There is a good chance that when the next US Congress is sworn in, it will include at least one member who is a believer in the “QAnon” conspiracy — the notion that there a secret global pedophilic sex trafficking network involving all kinds of powerful politicians and celebrities, and that Donald Trump is working behind the scenes to bring the whole network down.
Marjorie Taylor Greene won the runoff for the Republican primary in Georgia’s 14th Congressional District, a heavily Republican corner of the state where in 2018, Republican Tom Graves beat Democrat Stephen Foster, 76.5 per cent to 23.5 per cent. Graves is retiring after this term.) In 2017, Greene declared in a YouTube video, “there’s a once-in-a-lifetime opportunity to take this global cabal of Satan-worshiping pedophiles out, and I think we have the president to do it.” Greene has never renounced the theory, and recently retweeted video of President Trump in which he gave a long and meandering answer about the conspiracy theory that included just about everything except a denial that any of it was true.
REPORTER: What about the theory, this belief that you are secretly saving the world from this titanic cult of pedophiles and cannibals? Does that sound like something you are behind, or…?
PRESIDENT TRUMP: I have not heard that. Is that supposed to be a bad thing or a good thing? I mean, you know. If I can help save the world from problems, I am willing to do it. I’m willing to put myself out there. And we are actually! We are saving the world from a radical left philosophy that will destroy this country, and when this country is gone, the rest of the world would follow. The rest of the world would follow. That’s the importance of this country. And when you look at some of the things that these people are saying, with defund the police and no borders, open borders. Everybody just pour right into our country, no testing, no nothing. You know, you talk about testing, no testing. Mexico’s, you know, is a very high rate of infection. Next week, the wall is going to be 300 miles long. Our numbers are extraordinary on the border. And this is through luck perhaps, more than talent, though the talent is getting it built when one party refuses to allow it. You don’t hear talk about the wall anymore. But I will say this, we need strength in our country, not weakness. Too much weakness.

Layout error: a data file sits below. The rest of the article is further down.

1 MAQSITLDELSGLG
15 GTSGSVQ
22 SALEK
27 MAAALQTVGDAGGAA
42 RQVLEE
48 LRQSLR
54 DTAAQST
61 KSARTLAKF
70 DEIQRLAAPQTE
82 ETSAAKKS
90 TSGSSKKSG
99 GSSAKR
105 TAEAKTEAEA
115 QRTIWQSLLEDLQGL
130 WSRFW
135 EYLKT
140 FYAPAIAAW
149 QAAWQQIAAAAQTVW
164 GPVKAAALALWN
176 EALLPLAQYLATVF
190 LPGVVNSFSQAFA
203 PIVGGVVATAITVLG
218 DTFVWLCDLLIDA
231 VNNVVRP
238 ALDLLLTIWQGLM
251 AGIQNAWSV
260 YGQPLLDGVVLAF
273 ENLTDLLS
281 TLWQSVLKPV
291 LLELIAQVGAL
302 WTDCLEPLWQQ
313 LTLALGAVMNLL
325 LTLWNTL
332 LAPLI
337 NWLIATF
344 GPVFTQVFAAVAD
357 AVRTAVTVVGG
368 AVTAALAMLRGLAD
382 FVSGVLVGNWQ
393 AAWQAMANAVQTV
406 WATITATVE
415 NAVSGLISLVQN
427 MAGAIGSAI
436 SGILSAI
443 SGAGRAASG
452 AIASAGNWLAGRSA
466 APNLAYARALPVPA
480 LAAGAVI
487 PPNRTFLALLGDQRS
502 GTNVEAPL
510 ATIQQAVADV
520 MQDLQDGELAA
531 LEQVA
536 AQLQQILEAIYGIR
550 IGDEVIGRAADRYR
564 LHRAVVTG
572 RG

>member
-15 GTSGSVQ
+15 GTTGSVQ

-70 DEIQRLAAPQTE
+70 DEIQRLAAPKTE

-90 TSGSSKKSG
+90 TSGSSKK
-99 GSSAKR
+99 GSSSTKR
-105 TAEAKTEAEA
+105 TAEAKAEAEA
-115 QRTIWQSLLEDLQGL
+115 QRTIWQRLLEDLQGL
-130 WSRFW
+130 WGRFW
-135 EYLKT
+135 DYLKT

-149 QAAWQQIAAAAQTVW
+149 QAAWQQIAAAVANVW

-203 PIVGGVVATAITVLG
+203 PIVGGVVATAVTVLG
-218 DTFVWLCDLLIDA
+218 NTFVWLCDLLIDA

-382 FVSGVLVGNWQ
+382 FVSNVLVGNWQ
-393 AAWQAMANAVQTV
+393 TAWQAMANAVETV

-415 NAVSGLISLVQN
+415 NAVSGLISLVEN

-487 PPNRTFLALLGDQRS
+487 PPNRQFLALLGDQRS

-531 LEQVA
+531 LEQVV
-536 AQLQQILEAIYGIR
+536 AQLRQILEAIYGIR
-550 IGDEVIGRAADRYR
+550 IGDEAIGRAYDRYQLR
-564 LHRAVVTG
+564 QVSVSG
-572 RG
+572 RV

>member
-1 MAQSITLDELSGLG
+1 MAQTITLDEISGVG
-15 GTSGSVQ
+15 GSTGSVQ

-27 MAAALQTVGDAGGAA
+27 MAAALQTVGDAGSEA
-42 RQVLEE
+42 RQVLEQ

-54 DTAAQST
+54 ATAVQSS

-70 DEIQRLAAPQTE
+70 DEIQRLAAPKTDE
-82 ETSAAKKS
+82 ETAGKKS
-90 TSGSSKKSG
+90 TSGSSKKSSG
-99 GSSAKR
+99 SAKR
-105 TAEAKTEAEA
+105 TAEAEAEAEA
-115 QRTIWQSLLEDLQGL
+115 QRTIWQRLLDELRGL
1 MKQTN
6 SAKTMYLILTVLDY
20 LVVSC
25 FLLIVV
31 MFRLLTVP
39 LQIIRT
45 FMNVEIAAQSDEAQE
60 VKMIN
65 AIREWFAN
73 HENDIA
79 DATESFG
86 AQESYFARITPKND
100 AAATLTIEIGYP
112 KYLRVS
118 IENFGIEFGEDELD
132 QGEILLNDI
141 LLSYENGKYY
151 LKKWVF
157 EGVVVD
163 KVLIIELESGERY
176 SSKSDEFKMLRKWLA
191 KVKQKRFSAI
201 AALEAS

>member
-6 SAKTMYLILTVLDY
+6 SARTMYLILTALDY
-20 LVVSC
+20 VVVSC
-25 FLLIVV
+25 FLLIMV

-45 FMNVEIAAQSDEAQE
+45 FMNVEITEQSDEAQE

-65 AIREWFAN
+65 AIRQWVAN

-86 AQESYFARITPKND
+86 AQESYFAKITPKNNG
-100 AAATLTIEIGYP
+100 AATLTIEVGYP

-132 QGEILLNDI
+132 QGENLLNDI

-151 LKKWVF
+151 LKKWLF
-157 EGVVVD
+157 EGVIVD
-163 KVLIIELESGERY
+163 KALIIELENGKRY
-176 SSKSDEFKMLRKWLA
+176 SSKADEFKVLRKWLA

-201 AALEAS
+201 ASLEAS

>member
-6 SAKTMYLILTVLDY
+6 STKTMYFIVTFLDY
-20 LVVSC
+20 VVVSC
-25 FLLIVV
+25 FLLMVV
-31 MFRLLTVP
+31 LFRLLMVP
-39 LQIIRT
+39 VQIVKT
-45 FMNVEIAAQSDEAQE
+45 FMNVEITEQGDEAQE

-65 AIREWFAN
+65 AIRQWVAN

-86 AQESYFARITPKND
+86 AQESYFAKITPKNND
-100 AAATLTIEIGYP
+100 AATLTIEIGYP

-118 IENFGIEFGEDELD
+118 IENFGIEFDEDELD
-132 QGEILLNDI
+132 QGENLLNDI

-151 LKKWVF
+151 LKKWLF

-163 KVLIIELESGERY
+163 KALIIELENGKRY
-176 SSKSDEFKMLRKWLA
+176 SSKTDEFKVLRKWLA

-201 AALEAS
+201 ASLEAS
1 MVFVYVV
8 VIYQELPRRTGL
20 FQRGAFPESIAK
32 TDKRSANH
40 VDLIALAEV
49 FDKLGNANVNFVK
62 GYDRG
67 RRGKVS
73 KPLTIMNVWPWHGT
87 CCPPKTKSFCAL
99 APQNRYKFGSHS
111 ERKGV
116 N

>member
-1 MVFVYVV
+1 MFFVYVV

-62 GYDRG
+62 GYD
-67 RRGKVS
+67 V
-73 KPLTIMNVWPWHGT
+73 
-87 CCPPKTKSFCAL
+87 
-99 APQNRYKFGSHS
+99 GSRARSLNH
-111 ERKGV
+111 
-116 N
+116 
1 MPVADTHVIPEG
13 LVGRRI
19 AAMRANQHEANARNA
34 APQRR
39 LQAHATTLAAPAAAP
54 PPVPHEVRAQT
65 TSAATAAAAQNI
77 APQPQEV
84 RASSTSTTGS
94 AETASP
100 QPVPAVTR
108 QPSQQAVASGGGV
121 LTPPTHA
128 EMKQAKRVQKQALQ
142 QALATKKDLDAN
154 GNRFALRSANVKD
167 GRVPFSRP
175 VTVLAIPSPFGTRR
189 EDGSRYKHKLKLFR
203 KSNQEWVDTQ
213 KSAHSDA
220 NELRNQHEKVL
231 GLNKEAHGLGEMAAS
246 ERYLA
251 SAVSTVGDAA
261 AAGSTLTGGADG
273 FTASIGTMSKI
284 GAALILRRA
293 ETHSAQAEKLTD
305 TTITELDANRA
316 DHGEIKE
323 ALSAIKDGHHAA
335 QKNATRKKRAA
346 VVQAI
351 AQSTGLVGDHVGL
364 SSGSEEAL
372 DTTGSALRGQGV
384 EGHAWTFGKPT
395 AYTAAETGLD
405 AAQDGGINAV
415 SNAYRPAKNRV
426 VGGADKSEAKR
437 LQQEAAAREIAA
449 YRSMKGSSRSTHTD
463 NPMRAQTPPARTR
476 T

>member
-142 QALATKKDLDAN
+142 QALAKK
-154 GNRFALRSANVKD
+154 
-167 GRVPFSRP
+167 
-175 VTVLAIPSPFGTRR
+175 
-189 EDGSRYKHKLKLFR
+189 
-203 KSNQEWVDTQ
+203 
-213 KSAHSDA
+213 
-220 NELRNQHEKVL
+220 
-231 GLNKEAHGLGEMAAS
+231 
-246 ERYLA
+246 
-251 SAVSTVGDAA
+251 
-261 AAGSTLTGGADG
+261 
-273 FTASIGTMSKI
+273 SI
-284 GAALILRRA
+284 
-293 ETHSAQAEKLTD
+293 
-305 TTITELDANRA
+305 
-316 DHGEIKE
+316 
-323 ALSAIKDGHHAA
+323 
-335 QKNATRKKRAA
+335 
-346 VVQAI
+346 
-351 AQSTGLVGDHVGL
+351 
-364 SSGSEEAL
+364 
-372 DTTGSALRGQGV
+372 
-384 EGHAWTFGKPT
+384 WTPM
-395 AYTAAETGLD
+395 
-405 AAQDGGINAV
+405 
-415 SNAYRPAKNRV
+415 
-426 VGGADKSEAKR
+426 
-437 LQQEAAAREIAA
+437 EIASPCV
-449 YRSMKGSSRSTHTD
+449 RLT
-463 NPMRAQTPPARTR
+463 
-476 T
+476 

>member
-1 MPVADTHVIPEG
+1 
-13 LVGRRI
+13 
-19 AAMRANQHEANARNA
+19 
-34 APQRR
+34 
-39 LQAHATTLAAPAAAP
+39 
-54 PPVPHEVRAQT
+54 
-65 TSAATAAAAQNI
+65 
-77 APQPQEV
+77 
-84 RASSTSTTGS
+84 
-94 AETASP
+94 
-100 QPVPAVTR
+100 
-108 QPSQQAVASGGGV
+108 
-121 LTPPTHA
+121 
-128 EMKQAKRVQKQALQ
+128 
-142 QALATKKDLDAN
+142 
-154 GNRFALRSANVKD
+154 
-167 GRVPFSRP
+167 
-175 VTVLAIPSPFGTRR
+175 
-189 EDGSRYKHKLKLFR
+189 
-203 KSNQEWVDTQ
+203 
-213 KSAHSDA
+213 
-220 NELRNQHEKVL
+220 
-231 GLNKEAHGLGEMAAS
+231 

The above-it-all pundit pose at this point is to shake heads in disapproval and observe we’re in a golden age for conspiracy theories — as confirmed by Politico and the Guardian and Josh Marshall and James Poulos. None of those essays cheer on conspiracy theories, but seem to simply accept it as an almost inevitable byproduct of the Internet, modern anxieties, unscrupulous politicians and figures who want to profit from paranoia.
But it’s a bit worse than that. If Trump loses, if Greene somehow loses in the general election, if YouTube and other social media companies become much more censorious, then the cultural environment that convinced so many Americans that QAnon is real or could be real would still exist. It’s the same cultural environment that enabled far too many Americans to believe that 9/11 was an inside job by sinister forces within the US government, and that Barack Obama was born in Kenya and secretly smuggled to Hawaii, and, as one New York magazine cover piece argued, that Donald Trump has been an asset of Russian intelligence since 1987.
This “golden age for conspiracy theories” is a reflection of the fact that a growing segment of the populace fails to understand how anything in the world works. They see omnicompetent sinister forces behind every corner, even as the world offers endless examples of the opposite — troubling incompetence in nearly every corner of society.